Still popular, Brazil’s Lula starts serving jail sentence

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Former Brazilian President Luiz Inacio Lula da Silva woke up in jail Sunday, becoming the first current or former president in Brazil’s modern history to be incarcerated amid an ongoing saga that has added a measure of unpredictability to the country’s upcoming presidential elections.

Foreshadowing possible unrest in the weeks to come, about 500 supporters remained outside of the jail hours after police shot rubber bullets and sprayed tear gas to disperse the crowd.

The Workers’ Party said eight people were injured during the previous night’s clashes and one was hospitalized. No serious injuries were reported.

“The police cowardly attacked us last night, but we accept that we have to stay outside the perimeter. We will respect it,” said Roberto Baggio, local coordinator of the Landless Workers’ Movement. “We are expecting people from southern Brazil to arrive here today. We are not leaving until Lula is freed.”

Da Silva’s fall from grace has unfolded steadily over the past week after the Supreme Federal Tribunal, the country’s top court, ruled against his petition to remain free while he continued to appeal his 12-year sentence for money laundering and corruption.

But his prison conditions will not be dismal.

Not considered a formal cell, the 160-square-feet room that has been set aside for the former president is located on the fourth floor of the five-story Federal Police building in Curitiba. It is mostly used as a dormitory for agents visiting from other cities across the country.

Brazilian news site G1 reported that da Silva’s room has bars on the outer side of its single window and none on its door. It has enough space for a single bed and a small table now that its usual bunk beds have been removed. It also has a private bathroom with a toilet and a shower with hot water.

Workers’ Party leader Gleisi Hoffmann said da Silva was in a good mood and that she accompanied him in Curitiba until he entered the room where he will serve his sentence.

Meanwhile, opinions about the incarceration of da Silva remain strong in the southern city of Curitiba, which is considered to be the center of the so-called “Car Wash” investigation.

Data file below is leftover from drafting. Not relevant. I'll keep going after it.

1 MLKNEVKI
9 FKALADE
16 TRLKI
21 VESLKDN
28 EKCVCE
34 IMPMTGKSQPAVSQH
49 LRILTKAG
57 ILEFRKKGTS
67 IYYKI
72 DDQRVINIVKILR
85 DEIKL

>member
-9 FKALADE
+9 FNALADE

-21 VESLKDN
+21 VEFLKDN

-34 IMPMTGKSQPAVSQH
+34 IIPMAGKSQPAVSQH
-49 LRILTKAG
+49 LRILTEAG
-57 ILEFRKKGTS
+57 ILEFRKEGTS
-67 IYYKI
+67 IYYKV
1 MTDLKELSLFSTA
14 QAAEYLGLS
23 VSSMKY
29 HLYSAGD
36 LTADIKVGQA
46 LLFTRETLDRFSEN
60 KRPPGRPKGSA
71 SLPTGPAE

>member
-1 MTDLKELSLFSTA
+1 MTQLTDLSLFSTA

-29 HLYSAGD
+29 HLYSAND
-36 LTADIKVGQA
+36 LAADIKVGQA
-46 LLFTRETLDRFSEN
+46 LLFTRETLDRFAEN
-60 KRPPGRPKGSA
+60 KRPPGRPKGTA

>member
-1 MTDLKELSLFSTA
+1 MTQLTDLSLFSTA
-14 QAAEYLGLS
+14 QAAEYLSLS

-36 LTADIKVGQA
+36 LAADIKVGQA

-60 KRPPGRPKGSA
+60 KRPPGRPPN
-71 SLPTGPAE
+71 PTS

Judge Sergio Moro, who oversees many of the Car Wash cases in the city and ordered da Silva arrested, is often seen as a hero for jailing politicians involved in the widespread corruption scheme.

“There are a lot of people in jail who haven’t even been tried. Lula was sentenced to 12 years in prison, he should have been there already,” said Valmir Oliveira, who works for Parana’s sanitation company. “For the majority that works for this country, this was a relief. He is not above the law. I hope more of those politicians come to Curitiba.”

A few houses around the federal police building flew Brazilian flags, which have become a symbol of those who wanted da Silva jailed. But detractors had largely left the area around the jail, and downtown Curitiba was quiet on Sunday as residents seemed to go about their day.

Da Silva will be held far from other prisoners in the building, who are located on the second floor.

Some of those being held in the general lockup area are also charged with crimes related to the Car Wash corruption scandal, such as Antonio Palocci, a former minister in da Silva’s government, and Leo Pinheiro, the former president of construction firm OAS, who testified that the apartment at the center of da Silva’s case was reserved for the former president as part of a bribe.

During his time at the jail, da Silva will be on 24-hour watch and will be given two hours outside each day. His three meals will be served with plastic utensils and he will be able to receive visitors on Wednesdays.

If Moro had not ordered that da Silva be held in the special room, he could have gone to a prison like Complexo Medico Penal de Pinhais, in greater Curitiba, where former Workers’ Party treasurer Joao Vaccari is jailed.

The towering political figure, who had originally defied an arrest warrant and hunkered down in a metal workers union where he began his rise through the ranks of Brazilian politics, will continue to appeal his corruption conviction from jail.

He is the latest high-profile Brazilian to be ensnared in the Car Wash investigation, which has seen several of the country’s political and business elite arrested over the last four years.

He is also leading preference polls ahead of October’s presidential election.

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